After 2008’s 5-time Platinum selling album, ‘Your Universe’ and 2012’s ‘Galaktik Fiestamatik,’ 2015 saw the release of ‘Dating Gawi.’ The third solo album from musical ingenue Rico Blanco consists of 8 original tracks. What set the album apart from its predecessors is that all tracks are in Filipino. Not a single English song in this one, yet did not diminish any of its appeal to the listeners.
Here’s the track-by-track review-slash-hugot on Rico Blanco’s ‘Dating Gawi.’
- Parang Wala Na – ever get that feeling of one day you’re inseparable and the next, you can’t quite figure out when it went all out the window. Such is the sentiment of this song. Yet there is an air of uncertainty or maybe the unwillingness to face the truth. The lively-yet-not-intensely heavy drums on this track is the part that would make you dwell a little less on the feeling of a love loss, or about to be lost. When instruments take you away from the pain, such a nice relief.
- Sorry Naman – when you promised to just be friends with someone yet find yourself stalking them on social media. Unknowingly, maybe. How do you apologize for falling? Well, maybe you should start with a dedication of this song to the subject of your obsession (kidding). The track is an upbeat way to apologize, should need be. How could your target choose not to get hit by you, the dauntless bullet?
- Walang Basagan – everything was slowed down a notch on this third track. Tempo is less rock, more mellow, yet lyrics still very much blunt. Telling y’all to mind your own business. I can fancy who I want and you can’t rain on my parade coz I believe in tropical paradise. Coz really, to each his own, mind your own beeswax. Love wins. Or something like that.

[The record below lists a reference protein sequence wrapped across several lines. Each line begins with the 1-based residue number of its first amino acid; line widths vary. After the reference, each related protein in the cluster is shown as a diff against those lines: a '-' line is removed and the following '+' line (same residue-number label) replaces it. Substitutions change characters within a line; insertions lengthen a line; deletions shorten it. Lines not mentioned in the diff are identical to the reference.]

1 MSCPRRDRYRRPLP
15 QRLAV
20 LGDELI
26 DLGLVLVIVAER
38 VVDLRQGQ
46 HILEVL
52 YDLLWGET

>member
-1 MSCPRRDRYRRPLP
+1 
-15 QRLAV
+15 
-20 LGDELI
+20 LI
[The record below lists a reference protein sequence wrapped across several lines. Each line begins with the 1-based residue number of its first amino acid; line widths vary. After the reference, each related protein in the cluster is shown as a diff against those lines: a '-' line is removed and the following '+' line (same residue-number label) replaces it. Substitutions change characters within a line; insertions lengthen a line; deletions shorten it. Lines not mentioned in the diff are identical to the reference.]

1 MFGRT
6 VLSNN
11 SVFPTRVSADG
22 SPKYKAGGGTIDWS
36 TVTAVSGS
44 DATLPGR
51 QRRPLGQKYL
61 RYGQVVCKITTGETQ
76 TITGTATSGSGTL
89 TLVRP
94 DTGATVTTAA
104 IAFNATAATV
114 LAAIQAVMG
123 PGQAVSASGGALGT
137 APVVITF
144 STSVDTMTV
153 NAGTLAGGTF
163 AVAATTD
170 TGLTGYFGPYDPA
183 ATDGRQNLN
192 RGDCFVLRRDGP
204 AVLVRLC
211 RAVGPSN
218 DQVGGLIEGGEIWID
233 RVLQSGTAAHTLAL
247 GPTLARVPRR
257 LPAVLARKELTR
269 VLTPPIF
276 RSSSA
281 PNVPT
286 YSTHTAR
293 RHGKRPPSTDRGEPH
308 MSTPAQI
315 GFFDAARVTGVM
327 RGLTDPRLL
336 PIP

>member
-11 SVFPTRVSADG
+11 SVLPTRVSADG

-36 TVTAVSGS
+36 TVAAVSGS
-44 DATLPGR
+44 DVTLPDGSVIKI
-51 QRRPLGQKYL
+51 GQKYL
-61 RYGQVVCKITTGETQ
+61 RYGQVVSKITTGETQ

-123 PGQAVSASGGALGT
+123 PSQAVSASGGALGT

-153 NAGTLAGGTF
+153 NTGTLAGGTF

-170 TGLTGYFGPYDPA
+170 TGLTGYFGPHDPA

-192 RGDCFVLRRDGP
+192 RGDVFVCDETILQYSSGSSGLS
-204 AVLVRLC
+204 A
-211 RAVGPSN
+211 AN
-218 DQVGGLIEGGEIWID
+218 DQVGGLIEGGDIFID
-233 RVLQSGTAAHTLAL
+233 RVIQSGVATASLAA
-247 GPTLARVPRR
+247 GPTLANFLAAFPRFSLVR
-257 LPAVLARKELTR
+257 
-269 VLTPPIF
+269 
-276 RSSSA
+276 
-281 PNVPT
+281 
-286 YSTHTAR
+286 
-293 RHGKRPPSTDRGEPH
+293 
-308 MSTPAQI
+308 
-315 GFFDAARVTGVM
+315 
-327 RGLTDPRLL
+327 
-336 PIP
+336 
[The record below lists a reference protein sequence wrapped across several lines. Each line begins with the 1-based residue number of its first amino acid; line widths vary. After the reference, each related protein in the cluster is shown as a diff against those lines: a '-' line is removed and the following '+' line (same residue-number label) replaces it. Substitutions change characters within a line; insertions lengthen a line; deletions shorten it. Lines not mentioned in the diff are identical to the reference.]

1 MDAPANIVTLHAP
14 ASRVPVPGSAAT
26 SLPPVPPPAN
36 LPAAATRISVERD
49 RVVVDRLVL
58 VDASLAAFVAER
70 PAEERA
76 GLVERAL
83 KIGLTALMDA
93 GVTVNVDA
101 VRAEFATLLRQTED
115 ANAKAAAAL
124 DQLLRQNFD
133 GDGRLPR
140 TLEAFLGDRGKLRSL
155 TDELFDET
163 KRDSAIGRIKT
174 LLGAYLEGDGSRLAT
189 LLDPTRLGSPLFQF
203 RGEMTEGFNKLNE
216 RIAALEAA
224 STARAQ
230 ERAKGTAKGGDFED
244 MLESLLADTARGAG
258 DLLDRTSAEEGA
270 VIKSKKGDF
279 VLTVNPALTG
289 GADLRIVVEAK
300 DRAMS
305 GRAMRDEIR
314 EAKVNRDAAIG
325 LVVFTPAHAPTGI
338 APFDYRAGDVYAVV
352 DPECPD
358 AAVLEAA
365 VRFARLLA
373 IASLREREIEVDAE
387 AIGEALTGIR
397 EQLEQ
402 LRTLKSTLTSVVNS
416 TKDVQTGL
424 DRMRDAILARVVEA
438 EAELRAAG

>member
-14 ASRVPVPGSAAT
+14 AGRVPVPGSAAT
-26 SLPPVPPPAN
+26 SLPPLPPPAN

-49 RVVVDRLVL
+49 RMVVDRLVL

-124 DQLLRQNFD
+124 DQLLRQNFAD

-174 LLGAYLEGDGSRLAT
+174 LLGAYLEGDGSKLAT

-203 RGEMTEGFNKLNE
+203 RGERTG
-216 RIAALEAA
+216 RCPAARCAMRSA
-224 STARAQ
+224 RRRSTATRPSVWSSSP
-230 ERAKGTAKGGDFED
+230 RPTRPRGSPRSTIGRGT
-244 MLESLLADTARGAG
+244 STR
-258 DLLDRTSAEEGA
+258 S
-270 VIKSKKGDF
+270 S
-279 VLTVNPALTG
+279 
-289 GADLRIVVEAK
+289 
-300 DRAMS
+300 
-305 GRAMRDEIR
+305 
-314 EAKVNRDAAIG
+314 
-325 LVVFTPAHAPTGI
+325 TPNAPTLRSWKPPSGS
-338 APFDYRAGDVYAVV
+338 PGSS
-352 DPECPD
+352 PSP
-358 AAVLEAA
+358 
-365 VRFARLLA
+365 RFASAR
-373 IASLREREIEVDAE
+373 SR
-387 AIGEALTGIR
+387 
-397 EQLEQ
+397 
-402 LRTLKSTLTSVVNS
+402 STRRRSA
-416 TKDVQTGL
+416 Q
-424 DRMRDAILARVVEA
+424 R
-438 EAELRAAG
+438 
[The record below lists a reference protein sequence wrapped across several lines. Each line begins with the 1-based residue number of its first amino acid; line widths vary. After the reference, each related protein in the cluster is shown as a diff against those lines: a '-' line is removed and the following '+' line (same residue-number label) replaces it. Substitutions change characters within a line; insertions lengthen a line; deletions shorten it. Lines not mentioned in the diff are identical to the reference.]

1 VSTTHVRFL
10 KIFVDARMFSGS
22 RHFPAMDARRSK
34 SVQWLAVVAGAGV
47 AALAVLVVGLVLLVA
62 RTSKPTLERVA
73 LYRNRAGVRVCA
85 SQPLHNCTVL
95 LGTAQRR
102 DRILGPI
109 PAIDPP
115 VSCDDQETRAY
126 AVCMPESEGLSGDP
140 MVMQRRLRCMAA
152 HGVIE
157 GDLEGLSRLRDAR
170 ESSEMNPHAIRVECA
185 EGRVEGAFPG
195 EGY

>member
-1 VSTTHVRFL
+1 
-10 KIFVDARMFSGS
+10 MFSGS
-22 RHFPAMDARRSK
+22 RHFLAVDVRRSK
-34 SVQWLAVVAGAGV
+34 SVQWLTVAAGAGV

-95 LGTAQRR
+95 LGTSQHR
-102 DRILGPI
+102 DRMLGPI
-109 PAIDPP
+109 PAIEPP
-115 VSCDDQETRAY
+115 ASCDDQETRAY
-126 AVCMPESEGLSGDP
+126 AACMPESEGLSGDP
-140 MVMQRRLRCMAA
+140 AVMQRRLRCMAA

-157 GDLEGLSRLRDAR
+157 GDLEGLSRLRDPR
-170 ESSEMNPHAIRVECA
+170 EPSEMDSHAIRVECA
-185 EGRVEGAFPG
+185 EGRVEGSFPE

- Videoke Queen – she’s probably your next-door neighbor who has a karaoke session on weekends without any occasion, or that dreamy rockstar you once saw commanded the crowd whilst on stage at 12 Monkeys. Who’s to say who that Videoke Queen is? All we know is she’s someone we are all in awe of, yet would not quite have the gall to come up to for a duet. We clap in silence at a corner, letting a glimpse or a listen suffice. We are all somebody’s fantard, let’s face it. The sheer calm vocals on the track is like whiskey flowing so smoothly. You can get drunk in Mr. Blanco’s voice, that much I can tell you. So cheers!
- Wag Mong Aminin – if you don’t sway your head ever so slowly during the drums intro of the song, you probably won’t be able to relate to the song. So go, let’s break up, but don’t tell me it’s over. Yep, such is the premise of the song. It ain’t over till the fat lady sings, but you chose to gag her coz you just don’t want to face the music – which screams that you’re all done. Like a steak, bro. But just coz you don’t wanna hear it, doesn’t mean it ain’t true. Over, done, let’s move along.
- Alaala – this song is my bias. The intro sounded like it could’ve been a major pop tune or an edm track wherein I am waiting for that DROP. But it gave a whole other kind of drop, the kind wherein you’re left saying “damn that hurts”. I like the little rhyming in the middle of the song. Whilst it has a tongue-in-cheek approach to undulating memories of the past, if you look at it from another angle, it has quite a bite. Memories, is that all that’s left of us? Collecting dusts and cobwebs, yet buried too deep to be unearthed. Don’t try to over-analayze or indulge yourself too much into this one, lest you wanna be the modern-day Sisa laughing and bawling all at once.
- Umuwi Ka Na – sometimes, you don’t get a second chance. You only get one and when you screw up, you’re left with the battered thoughts and nothing more. That which is hardest to find is one who no longer wants to be found, by you specifically. This would probably be the most pensive track on the album, lyrically and melody-wise. There is a plea, a gentle regret, a somber tune and they are all perfectly enveloped in this piece.
- Chess – if you cannot play tug-of-hearts, better just play chess instead. Chess, being my actual preferred board game (or bored game?) is a game of tactics, a battlefield on its own. Yet might quite pale in comparison with the battlefield that is Love. While the song won’t teach you how to win at chess, it does warn you which game to pick. Are you a willing pawn, and can you fight for your Queen or King?
Dating Gawi is released under Universal Records and is still available at record stores nationwide.
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